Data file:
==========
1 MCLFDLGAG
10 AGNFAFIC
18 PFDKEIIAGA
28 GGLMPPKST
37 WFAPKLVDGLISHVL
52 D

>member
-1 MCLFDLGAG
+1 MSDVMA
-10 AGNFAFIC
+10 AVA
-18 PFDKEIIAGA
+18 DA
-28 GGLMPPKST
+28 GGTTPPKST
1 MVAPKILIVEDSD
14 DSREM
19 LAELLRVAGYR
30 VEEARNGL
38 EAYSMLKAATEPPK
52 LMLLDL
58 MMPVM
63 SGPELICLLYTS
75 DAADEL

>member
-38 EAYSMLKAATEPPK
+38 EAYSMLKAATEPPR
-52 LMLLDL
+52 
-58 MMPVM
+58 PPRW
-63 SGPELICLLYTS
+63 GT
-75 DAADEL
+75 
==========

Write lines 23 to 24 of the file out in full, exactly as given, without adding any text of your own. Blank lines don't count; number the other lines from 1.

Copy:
63 SGPELICLLYTS
75 DAADEL